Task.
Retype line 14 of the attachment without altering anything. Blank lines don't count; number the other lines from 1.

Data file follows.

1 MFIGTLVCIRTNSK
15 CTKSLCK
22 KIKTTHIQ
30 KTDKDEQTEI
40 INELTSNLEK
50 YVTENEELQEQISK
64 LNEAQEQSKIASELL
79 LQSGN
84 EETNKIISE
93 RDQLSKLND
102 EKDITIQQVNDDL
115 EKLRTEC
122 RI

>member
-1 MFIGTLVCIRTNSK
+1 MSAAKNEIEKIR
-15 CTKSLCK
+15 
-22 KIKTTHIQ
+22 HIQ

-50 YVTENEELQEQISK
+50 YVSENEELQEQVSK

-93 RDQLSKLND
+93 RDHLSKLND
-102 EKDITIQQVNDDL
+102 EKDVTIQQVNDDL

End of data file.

>member